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Navigating Research at the Map Division: Getting Started at the New York Public Library: Searching the Catalogs

Learn methods and strategies, to search for maps at NYPL's Lionel Pincus and Princess Firyal Map Division.

Introduction to Catalogs

For the collection at the Map Division, there are two ways to find items of interest:

  • Online Research Catalog
    • Includes materials held at NYPL, Columbia University, Princeton University, and Harvard University
    • Includes option to request electronic scans of texts. [If available, option will be included under "Request" button]


  • Dictionary Catalogs aka GK Hall
    • Includes material that was added to the collection before 1971. Some material listed in these catalogs are not in the Online Research Catalog

    • All 10 volumes are digitally available on HathiTrust


Tips for Searching the Catalog for Maps

  • Be flexible with the dates that you are the parameters of your search (+/- 5 years)
    • If you are looking for a 1915 map, give yourself the flexibility to take a look at maps from 1910-1920


  • Rethink what a "Creator"/"Author" is. Remember that companies, organizations, and government entities can be considered as the "Creator"/"Author" of a map
    • Example: If you are looking for subway maps, you can search by using "New York (State) Metropolitan Transit Authority" as the "Creator"/"Author"


  • Remember that locations can change names, be found under multiple names, and have changing boundary lines. Often, these changes will be reflected in how you search for a map, as well as the data present on a map. Check our research guide, Finding Places, that lists gazetteers that will be useful in locating a place, its various names, and its changing boundaries.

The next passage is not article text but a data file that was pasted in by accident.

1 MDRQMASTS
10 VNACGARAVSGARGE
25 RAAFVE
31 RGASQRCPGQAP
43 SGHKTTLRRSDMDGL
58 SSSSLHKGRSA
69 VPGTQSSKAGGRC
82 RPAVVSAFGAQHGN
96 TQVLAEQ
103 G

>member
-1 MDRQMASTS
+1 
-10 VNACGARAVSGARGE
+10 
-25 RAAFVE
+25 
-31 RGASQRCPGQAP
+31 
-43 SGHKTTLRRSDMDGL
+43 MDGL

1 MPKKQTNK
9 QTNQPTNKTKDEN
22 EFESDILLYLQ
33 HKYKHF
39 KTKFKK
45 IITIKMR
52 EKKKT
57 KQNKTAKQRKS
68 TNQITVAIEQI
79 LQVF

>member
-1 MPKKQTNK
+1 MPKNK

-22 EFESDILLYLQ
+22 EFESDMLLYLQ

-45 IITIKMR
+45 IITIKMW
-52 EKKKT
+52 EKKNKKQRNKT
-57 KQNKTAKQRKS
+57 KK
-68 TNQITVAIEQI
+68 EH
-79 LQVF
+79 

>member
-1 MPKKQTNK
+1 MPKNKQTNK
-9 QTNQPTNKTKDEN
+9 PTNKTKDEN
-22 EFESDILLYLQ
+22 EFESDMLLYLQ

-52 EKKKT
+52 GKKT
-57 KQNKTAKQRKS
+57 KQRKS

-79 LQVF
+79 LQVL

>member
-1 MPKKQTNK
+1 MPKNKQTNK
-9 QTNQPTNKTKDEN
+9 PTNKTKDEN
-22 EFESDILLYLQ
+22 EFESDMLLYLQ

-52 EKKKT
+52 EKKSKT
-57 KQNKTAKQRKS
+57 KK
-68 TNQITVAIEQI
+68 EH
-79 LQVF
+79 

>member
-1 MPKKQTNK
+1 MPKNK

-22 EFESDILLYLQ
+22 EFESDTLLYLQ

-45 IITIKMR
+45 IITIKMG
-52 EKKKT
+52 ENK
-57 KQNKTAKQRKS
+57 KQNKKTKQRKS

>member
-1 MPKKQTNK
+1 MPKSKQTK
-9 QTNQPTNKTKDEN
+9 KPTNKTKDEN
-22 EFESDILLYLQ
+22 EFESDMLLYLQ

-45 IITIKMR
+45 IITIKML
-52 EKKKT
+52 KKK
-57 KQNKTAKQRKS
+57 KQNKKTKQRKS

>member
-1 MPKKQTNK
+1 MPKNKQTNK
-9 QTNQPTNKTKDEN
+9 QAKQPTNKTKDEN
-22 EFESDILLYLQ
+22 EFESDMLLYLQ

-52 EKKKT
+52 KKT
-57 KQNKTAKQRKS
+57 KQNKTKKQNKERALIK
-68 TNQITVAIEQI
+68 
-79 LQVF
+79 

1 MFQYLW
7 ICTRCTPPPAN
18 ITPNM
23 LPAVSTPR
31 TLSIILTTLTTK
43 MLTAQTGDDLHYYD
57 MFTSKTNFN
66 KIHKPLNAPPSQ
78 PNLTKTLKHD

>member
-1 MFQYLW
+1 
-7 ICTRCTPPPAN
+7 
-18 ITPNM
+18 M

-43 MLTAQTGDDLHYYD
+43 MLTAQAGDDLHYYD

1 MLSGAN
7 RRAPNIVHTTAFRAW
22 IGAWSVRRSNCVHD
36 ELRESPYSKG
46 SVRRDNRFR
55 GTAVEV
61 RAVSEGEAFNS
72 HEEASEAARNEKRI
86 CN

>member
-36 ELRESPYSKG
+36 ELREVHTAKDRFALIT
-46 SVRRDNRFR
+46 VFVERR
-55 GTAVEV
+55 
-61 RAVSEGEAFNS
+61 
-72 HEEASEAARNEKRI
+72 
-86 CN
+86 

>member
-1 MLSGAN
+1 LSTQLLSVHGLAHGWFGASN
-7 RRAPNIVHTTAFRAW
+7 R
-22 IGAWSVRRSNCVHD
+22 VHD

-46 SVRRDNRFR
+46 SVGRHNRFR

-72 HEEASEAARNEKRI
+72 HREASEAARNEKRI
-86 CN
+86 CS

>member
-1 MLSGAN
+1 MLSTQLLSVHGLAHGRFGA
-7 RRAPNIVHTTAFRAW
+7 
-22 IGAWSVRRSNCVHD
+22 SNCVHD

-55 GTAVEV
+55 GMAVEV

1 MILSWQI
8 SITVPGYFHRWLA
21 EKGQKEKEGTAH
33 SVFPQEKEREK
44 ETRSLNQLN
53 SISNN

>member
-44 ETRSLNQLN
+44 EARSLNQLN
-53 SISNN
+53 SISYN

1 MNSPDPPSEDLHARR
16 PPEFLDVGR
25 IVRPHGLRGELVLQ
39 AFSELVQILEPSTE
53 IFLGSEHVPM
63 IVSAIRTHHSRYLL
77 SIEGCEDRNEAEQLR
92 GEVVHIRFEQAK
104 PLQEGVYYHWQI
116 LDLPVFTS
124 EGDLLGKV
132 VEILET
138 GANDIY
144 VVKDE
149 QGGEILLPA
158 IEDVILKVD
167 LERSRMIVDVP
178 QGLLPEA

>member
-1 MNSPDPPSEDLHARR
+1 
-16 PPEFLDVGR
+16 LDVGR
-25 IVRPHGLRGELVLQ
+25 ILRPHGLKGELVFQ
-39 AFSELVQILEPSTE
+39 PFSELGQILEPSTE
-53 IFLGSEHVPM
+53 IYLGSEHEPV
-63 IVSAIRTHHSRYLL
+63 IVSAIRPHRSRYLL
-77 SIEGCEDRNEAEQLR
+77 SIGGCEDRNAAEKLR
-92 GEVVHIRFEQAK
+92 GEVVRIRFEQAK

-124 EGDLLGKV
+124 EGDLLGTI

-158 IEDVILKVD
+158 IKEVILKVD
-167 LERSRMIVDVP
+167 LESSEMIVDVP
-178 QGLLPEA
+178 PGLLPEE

• Example: Pre-1991 Ukraine maps will be found under "U.S.S.R." Meanwhile, post-1991 Ukraine maps will be found under "Ukraine."

Online Research Catalog

The Online Research Catalog can be accessed by clicking "Research" on the NYPL Home Page. From that page, click "Search the Research Collection" from the left panel in order to reach the page below.

You can either type in keywords here, or click "Advanced Search."


nypl research catalog



In "Advanced Search," you can restrict your search by date, material type (you would choose cartographic for map), language, and combine various search terms. 


nypl research catalog advanced search


What is on a record in the Online Research Catalog?

When using the Online Research Catalog, a record for a map would look like the following. The various pieces information included will help you fill out a call slip: 

  1. Title of Map
  2. Creator of Map
  3. Call Number (Map Div. #)
  4. Additional Authors
  5. Subject Headings
  6. "Check with Staff" vs. "Request"
    • "Check with Staff" : Will be for maps. Email for access.
    • "Request": Will be for map texts. You can either request to see the physical item or [if applicable] digitized scans of the book.
  7. Indicates if digitally available in NYPL's Digital Collection

NYPL catalog record example

Dictionary Catalog aka GK Hall

The Dictionary Catalog is arranged alphabetically, by either location name, creator name, or subject. 

Looking at the example below of a page from Volume 8 (Pid-San), you can see that we have records for a map created by George W. Pirtle as well as a map of Pisa, Italy. 

These are further organized by date.

NYPL Dictionary Catalog NYPL

To learn more about the Dictionary Catalog, please review Maps in the Gap: Discovering The Map Division’s Dictionary Catalog, Now Online

What should you fill out on a call slip?

A call slip is used to help library staff identify which specific map you are looking for. When filling out a call slip at the reference desk, you should include:

If the item is from the Online Research Catalog: 

  • Title of Map
  • Creator of Map
  • Year of Publication
  • Call Number (only available for items that are in the Online Research Catalog)
  • Your NYPL Library Card Number

If the item is from the Dictionary Catalog: 

  • Title of Map
  • Year of Publication
  • The volume and page number that the item appears on
  • The specific row (1-7) and specific column (1-3) that the item is located on the page
  • Your NYPL Library Card Number

Always remember, the more information provided, the better!